Jean Jack has been painting images of buildings in the landscape for close to forty years now. In her paintings, it is the relationship between landscape and structure which she finds so fascinating and which serves as the initial departure point for the work. A “sense of place” is established in each piece as the buildings fit themselves into the landscape, and the sky fills in the spaces between the two.
There is a disarming simplicity in Jean Jack’s compositions that allows the viewer to experience a whole variety of ideas and emotions. Sometimes one feels a sense of unease and even loneliness and, at other times the warm associations of family, home and hearth. Dramatic contrasts of complementary colors punctuate her work along with her equally dramatic transitions between reality and unreality. Despite Jack's use of very real houses, barns and churches as models, these paintings are less realistic than 'Idealistic' owing to the simplified forms and colors. Her paintings are metaphors for our communities, shelters, warmth and social status while, at the same time, records of the quiet dignity in specific American architectural forms.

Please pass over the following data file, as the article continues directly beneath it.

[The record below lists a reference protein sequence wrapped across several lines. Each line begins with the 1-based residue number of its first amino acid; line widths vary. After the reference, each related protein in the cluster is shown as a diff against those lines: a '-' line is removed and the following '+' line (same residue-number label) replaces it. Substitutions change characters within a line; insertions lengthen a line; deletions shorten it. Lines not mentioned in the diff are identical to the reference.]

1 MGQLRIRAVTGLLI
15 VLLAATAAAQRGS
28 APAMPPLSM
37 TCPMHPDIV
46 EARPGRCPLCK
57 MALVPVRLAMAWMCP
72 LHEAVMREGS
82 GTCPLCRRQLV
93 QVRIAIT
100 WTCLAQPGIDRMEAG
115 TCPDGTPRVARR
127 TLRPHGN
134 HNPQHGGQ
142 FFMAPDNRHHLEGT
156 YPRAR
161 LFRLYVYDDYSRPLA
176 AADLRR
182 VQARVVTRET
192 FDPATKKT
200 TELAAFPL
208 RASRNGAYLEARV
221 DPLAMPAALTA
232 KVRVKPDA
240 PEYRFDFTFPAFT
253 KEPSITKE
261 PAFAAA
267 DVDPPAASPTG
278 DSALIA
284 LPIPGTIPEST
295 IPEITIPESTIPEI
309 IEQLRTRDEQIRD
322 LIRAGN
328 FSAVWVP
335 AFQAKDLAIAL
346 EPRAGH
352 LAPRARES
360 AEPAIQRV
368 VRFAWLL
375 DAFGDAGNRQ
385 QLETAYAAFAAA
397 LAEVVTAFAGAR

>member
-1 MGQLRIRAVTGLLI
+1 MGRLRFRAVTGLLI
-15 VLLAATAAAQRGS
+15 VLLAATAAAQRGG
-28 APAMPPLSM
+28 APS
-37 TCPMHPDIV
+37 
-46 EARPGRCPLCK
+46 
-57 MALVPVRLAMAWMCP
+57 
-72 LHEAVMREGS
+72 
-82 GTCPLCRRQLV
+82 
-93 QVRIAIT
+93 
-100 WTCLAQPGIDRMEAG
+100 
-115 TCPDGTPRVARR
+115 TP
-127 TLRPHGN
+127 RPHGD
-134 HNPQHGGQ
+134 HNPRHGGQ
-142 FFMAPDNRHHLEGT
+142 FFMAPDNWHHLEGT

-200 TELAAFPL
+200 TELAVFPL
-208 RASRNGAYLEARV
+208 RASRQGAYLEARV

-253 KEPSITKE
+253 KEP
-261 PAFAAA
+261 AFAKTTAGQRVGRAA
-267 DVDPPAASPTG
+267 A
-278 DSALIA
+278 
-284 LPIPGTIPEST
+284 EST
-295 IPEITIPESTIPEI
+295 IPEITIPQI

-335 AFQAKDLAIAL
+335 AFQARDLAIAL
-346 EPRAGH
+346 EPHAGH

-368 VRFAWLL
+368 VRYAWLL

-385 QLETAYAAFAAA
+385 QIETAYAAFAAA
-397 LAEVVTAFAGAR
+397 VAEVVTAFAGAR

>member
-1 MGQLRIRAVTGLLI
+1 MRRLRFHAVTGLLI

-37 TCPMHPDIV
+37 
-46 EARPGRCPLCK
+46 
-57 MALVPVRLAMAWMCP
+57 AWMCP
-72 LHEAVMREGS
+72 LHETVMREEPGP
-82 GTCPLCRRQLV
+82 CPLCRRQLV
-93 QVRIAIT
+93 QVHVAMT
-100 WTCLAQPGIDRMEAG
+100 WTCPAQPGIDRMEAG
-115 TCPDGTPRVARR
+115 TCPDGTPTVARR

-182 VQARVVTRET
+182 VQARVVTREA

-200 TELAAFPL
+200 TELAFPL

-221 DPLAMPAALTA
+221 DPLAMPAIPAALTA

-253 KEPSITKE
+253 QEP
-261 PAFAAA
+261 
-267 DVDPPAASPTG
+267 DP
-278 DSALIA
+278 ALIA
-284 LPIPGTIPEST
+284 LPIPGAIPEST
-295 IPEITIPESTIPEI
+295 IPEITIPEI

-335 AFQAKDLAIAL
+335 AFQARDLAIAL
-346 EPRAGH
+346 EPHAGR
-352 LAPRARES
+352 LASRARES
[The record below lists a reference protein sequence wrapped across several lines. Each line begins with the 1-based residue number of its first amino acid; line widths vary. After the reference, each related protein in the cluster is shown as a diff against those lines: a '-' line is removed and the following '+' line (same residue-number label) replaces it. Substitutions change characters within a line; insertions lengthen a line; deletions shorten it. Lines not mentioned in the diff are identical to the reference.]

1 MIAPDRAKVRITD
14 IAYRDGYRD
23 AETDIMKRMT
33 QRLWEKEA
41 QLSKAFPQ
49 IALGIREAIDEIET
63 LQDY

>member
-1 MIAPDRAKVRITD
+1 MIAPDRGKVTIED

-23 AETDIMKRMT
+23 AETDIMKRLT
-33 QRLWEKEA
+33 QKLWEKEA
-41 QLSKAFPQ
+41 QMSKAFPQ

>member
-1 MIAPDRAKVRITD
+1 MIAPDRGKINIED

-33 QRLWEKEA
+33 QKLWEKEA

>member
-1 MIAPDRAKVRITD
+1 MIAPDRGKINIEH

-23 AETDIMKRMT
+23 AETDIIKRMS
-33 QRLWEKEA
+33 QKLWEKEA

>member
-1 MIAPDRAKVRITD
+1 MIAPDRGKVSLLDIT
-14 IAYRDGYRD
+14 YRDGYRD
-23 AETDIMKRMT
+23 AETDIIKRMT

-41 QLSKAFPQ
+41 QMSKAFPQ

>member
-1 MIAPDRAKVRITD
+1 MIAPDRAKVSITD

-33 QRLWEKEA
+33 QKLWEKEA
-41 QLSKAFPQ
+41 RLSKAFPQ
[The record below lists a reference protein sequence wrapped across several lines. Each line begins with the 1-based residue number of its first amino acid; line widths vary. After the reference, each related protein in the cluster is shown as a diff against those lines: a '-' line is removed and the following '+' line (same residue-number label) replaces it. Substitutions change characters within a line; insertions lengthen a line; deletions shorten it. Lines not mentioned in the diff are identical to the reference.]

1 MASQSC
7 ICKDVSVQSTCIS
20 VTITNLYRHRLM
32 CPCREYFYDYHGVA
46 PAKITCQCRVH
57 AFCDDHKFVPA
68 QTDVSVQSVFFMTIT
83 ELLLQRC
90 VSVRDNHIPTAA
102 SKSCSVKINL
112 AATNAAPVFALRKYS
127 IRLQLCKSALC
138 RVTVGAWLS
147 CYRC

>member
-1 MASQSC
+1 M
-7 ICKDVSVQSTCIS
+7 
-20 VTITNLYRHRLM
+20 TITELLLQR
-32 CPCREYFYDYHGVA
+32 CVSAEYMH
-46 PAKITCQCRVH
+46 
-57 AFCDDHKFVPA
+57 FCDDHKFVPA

Jean Jack was born in Massachusetts, and lived and worked in Greenwich, Connecticut, before moving to New Mexico in 1990. Jack studied with Marshall Glazier and Leo Manso at the Art Students League in New York City. Her paintings have won numerous awards from an impressive roster of judges, including Will Barnet, and in 1985, she received she received the prestigious Champion International Corporation Award at the Silvermine Guild Center for the Art in New Cannan, CT.
For more information on Jean Jack, please read her vitae.